I got one of those phone calls from a PR agency, asking a series of questions on how I (as a 'stakeholder', whatever that is) view their client. Often these calls aim partly to give us 'stakeholders' a subliminal message ('how aware are you that XYZ Corp helps old folk/ loves cats/befriends orphans/sponsors charities/improves nutrition...sort of thing). But for the most part, they are just trying to find out what 'opinion leaders' actually think of them.
Well, in this case the client was the Commission for Rural Communities (CRC), and my answer to that question was 'not much'. I was appalled when I got this quango's first report – a real door-stopper of a publication, complete with its own DVD, and hand delivered no doubt to all of the Westminster think-tanks as well as MPs, journos and who knows who else. It must have cost a fortune. And last year they produced another 49 separate publications, a few of them on the same sort of scale.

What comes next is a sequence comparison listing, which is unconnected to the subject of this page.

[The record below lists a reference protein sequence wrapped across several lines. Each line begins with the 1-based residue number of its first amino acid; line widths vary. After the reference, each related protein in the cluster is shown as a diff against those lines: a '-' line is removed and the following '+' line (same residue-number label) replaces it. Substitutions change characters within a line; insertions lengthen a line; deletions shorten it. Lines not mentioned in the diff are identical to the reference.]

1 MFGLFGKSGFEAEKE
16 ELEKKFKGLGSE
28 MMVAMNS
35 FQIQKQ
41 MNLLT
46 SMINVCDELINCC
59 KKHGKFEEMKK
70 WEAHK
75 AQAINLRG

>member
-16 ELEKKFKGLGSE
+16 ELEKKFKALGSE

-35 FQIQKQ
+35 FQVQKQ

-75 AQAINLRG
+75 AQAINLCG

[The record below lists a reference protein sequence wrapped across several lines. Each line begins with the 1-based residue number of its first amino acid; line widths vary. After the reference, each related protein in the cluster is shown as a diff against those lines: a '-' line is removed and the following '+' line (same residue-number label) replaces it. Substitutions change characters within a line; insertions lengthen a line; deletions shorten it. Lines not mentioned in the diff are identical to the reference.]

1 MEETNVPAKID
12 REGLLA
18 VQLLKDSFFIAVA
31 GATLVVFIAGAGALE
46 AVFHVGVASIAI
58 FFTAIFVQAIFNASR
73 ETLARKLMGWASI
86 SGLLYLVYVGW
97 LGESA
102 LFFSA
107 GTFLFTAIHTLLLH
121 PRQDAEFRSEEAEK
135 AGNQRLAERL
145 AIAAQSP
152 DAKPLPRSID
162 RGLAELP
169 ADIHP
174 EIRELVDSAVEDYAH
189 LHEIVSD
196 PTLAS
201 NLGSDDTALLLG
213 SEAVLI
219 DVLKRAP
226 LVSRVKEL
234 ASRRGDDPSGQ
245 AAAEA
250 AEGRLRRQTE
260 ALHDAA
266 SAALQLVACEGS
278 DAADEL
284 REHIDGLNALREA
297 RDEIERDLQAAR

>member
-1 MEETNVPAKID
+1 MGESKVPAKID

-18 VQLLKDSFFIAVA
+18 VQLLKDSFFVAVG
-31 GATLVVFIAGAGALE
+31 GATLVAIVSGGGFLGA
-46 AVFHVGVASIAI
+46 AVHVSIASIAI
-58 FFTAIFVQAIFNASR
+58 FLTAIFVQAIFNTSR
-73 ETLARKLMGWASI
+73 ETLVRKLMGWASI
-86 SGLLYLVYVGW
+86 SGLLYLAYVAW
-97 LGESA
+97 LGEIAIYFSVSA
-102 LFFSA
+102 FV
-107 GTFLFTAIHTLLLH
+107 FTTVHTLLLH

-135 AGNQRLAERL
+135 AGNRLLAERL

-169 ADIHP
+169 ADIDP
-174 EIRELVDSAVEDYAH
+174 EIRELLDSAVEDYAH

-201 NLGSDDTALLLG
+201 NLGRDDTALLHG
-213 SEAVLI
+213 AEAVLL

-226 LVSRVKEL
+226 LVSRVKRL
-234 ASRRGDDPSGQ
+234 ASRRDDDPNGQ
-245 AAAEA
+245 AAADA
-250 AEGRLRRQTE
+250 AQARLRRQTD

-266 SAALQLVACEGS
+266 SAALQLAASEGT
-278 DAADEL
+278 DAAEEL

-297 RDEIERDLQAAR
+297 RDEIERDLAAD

Mind you, the rural affairs department DEFRA gives them £6.7m of our money, so they're not pinching pennies, and with a staff of 80 they have plenty of people. Their motto is 'tackling rural disadvantage', and they see themselves (so their PR person said) as a 'voice for rural people and buisnesses', an 'expert adviser to government and others' and yet, paradoxically, 'an independent watchdog'.
Independent my bahookie. This is a quango set up by Blair & Co in 2005 after they had been shocked by the scale of the Countryside Alliance marchea on London in response to the proposed foxhunting ban, particularly the enormous 2002 rally. The 407,791 protestors – the largest civil-rights march in UK history – argued that Blair's effete metropolitan government didn't have the faintest understanding of countryside issues. The CRC was the government's attempt to show its concern – at our expense. Naturally, like all quangos, it has grown in budget, personnel, and remit. Unelected, it pushes its own agenda on rural communities, while claiming to understand and empathise with them.
The CRC should be closed down. Saturday 10 July would be a good day to send out the redundancy notices, the anniversary of the first (120,000- strong) Countryside Alliance march in 1997. It wouldn't just be taxpayers who rejoiced.
See Dr Butler's new Alternative Manifesto here.